Plenty of big ideas are still on the table for Charlotte’s future

It’s been a tough year already for big ideas in Charlotte.

First, the city’s ambitious goal of a referendum for a 1-cent sales tax to fund a massive, $8 billion to $12 billion transit and mobility plan was thrown into question after worries emerged about whether the legislature would let it on the ballot and Census delays will likely nix elections this November. Then, the 2040 Comprehensive Plan — Charlotte’s first citywide planning effort since 1975 — ran aground on opposition to proposed changes that would allow duplexes and triplexes on most residential lots, as well as developer concerns over the mention of inclusionary affordable housing zoning and impact fees.

For people hoping to see Charlotte make big moves towards greater density, multimodal transit and a new, more urban vision of the city, it’s been a dispiriting few months. But that doesn’t mean there aren’t still a lot of big ideas swirling around — though whether any of them happen or not is, as always, an open question.

On Monday, City Council got an earful on the latest plans: A presentation from Charlotte Center City Partners about the latest draft of their 20-year vision for uptown (separate from the city’s overall plan, yet meant to tie in together), and an hours-long public hearing on the city’s 2040 comprehensive plan (a vote on which has been delayed until at least June). And on Wednesday, regional planners presented another vision of a more unified transit system around Charlotte. Here’s a look at five big ideas that are still kicking, and what obstacles might stand in their way.

Eliminating single-family-only zoning

The big idea that’s gotten by far the most attention in Charlotte’s proposed comprehensive plan is eliminating rules that only allow single-family, detached houses on about 84% of Charlotte’s residential land. The proposal would allow duplexes and triplexes anywhere in the city, with quadraplexes on main thoroughfares.

Those in favor point to neighborhoods like Myers Park, Dilworth and Elizabeth — expensive enclaves with lots of duplexes, triplexes and quadraplexes mixed in — and say updated regulations will allow more housing to be built at a time when inventory is at historic lows.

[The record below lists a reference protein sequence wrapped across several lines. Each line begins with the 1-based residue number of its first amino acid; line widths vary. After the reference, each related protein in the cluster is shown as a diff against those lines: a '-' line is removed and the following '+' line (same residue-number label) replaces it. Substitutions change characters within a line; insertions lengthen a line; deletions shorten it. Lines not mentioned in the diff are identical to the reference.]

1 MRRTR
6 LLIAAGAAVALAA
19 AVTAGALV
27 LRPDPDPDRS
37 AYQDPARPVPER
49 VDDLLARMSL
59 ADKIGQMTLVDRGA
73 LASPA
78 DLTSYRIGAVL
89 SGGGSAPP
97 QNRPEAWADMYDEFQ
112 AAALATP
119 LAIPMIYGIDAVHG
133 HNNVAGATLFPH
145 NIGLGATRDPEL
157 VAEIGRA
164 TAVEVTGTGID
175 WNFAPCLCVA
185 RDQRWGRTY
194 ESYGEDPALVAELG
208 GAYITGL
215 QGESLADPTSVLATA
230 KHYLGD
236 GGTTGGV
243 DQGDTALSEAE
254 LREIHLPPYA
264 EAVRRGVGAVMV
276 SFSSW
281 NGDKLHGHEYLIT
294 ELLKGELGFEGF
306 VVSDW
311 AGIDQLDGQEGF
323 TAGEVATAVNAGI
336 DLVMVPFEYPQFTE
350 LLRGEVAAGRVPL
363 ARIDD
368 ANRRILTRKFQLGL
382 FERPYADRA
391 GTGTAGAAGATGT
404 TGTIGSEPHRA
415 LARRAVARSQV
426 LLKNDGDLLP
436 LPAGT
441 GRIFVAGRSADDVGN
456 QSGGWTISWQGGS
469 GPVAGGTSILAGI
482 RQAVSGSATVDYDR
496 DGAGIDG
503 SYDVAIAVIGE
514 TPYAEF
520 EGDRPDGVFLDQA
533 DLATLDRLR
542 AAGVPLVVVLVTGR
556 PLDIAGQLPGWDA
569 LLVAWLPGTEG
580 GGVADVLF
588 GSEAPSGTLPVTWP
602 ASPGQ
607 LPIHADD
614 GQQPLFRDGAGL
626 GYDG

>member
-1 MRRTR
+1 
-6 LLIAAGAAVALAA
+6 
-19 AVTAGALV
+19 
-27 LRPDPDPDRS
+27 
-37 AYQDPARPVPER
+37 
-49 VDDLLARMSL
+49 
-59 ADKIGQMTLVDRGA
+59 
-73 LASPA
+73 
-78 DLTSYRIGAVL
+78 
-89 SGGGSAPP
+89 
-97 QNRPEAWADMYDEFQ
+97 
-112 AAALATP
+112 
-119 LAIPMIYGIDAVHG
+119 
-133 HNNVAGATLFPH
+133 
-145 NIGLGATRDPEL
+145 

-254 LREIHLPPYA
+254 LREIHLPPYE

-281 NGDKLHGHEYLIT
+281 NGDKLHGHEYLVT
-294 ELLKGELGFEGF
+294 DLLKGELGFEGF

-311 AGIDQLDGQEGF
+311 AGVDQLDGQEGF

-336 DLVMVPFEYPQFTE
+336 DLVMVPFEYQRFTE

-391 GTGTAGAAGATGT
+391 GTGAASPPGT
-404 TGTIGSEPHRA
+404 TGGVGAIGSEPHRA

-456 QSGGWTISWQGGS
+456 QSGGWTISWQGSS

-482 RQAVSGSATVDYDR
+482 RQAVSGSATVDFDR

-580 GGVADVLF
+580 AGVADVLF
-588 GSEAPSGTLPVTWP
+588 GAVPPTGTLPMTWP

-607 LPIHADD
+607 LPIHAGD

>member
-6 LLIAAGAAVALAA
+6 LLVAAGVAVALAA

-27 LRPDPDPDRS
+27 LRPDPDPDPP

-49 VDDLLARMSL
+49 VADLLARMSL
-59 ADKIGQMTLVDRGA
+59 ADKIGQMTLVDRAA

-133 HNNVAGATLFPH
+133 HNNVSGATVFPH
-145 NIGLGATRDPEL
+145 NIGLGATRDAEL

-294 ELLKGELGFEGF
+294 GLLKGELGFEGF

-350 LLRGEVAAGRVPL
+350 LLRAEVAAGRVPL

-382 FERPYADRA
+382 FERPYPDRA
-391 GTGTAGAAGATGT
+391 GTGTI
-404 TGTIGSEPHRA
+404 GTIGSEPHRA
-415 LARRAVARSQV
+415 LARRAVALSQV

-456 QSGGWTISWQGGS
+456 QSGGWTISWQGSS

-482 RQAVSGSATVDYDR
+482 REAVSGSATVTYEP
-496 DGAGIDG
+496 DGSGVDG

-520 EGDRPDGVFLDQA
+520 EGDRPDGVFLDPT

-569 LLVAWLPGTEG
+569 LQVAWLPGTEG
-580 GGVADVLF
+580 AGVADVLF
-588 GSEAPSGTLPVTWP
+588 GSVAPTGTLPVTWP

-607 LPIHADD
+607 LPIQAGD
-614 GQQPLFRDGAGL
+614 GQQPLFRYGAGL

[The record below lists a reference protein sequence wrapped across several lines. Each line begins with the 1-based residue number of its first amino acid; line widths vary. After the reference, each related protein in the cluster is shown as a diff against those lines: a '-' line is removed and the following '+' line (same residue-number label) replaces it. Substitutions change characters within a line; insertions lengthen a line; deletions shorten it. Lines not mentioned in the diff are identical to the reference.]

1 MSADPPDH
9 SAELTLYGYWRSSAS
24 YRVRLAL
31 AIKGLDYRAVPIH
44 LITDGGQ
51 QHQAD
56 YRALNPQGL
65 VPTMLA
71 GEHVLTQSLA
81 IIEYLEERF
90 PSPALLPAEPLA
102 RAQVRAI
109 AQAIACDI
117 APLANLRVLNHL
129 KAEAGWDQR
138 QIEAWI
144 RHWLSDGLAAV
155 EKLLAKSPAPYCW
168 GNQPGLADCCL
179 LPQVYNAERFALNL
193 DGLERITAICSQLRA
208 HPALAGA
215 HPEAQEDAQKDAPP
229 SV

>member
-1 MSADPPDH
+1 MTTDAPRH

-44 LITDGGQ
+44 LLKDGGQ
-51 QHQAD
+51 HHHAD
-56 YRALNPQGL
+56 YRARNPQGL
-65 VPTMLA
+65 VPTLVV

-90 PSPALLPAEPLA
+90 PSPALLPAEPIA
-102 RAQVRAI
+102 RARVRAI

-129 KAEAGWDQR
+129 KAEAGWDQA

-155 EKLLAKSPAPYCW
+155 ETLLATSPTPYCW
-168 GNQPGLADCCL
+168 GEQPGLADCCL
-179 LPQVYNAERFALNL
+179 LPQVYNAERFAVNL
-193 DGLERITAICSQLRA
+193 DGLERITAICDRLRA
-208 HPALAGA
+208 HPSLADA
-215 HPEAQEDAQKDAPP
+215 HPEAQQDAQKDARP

Opponents have raised concerns about fueling more gentrification if developers tear down single-family homes to build duplexes in older neighborhoods, as well as fears of more density changing the character of established neighborhoods.

A quadraplex in Elizabeth. Photo: Chuck McShane

Will it happen?

At a three-hour-plus hearing on Charlotte’s proposed plan (the city’s first comprehensive plan since 1975), about 100 opponents and supporters of the new regulations spoke. City Council has pushed back its vote on the 2040 plan until June, and staff plan to review comments and incorporate them into a new version of the plan to be released in the coming months. Single-family-only zoning regulations, as the source of the most passionate comments for and against, could be the part of the proposal that sees the most changes.

[Opinion: Charlotte wakes up to its future]

A new park on “capped” I-277

If uptown Charlotte planning had a “greatest hits” set list, this one would be on there. The idea of building a “cap” over the southern part of I-277 — a trench that separates uptown and South End like a wide river of rushing traffic — has been batted around for years now, including in iterations of the Center City Vision Plan since the 1990s. Charlotte Center City Partners CEO Michael Smith acknowledged Monday that it might sound like “a pipe dream” at this point, but pointed out that plenty of other cities have figured out how to build walkable parks and put other buildings atop otherwise wasted freeway space in the middle of their downtowns. From Dallas to Seattle to Pittsburgh, the idea has been gaining popularity.

“There are other cities that are in our peer set that have been able to do this quite well,” Smith said.

A rendering of I-277 before and after a freeway cap park is built. Charlotte Center City Partners.

Will it happen?

Capping 277 and building a park would require three things: Local will, coordination with the N.C. Department of Transportation, and money. Of the three, money might be the biggest obstacle. Costs can vary dramatically depending on size and location: A 5-acre freeway cap park in Dallas cost $110 million, while a 38-acre freeway cap park planned atop the Hollywood Freeway has an estimated price tag of $1 billion.

A regional transit system